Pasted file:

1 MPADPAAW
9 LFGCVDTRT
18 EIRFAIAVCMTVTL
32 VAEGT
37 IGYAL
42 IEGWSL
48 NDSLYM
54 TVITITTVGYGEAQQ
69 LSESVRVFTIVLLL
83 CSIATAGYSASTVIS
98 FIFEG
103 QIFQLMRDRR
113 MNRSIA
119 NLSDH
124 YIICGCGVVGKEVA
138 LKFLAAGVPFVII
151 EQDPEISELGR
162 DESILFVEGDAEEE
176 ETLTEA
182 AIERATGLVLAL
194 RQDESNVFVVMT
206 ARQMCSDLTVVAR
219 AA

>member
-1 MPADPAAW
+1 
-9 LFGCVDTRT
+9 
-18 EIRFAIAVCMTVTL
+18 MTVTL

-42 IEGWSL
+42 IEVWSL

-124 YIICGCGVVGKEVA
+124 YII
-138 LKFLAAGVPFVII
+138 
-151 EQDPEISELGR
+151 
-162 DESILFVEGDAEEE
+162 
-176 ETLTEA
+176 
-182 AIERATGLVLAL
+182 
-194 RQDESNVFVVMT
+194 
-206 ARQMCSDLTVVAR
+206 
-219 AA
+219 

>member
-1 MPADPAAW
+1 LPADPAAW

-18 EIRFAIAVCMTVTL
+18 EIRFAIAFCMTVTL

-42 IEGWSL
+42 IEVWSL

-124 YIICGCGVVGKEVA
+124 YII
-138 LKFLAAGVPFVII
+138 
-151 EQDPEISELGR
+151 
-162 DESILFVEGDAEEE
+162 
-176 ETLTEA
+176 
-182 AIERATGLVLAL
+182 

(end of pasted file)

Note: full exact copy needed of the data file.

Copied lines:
1 MPADPAAW
9 LFGCVDTRT
18 EIRFAIAVCMTVTL
32 VAEGT
37 IGYAL
42 IEGWSL
48 NDSLYM
54 TVITITTVGYGEAQQ
69 LSESVRVFTIVLLL
83 CSIATAGYSASTVIS
98 FIFEG
103 QIFQLMRDRR
113 MNRSIA
119 NLSDH
124 YIICGCGVVGKEVA
138 LKFLAAGVPFVII
151 EQDPEISELGR
162 DESILFVEGDAEEE
176 ETLTEA
182 AIERATGLVLAL
194 RQDESNVFVVMT
206 ARQMCSDLTVVAR
219 AA

>member
-1 MPADPAAW
+1 
-9 LFGCVDTRT
+9 
-18 EIRFAIAVCMTVTL
+18 MTVTL

-42 IEGWSL
+42 IEVWSL

-124 YIICGCGVVGKEVA
+124 YII
-138 LKFLAAGVPFVII
+138 
-151 EQDPEISELGR
+151 
-162 DESILFVEGDAEEE
+162 
-176 ETLTEA
+176 
-182 AIERATGLVLAL
+182 
-194 RQDESNVFVVMT
+194 
-206 ARQMCSDLTVVAR
+206 
-219 AA
+219 

>member
-1 MPADPAAW
+1 LPADPAAW

-18 EIRFAIAVCMTVTL
+18 EIRFAIAFCMTVTL

-42 IEGWSL
+42 IEVWSL

-124 YIICGCGVVGKEVA
+124 YII
-138 LKFLAAGVPFVII
+138 
-151 EQDPEISELGR
+151 
-162 DESILFVEGDAEEE
+162 
-176 ETLTEA
+176 
-182 AIERATGLVLAL
+182 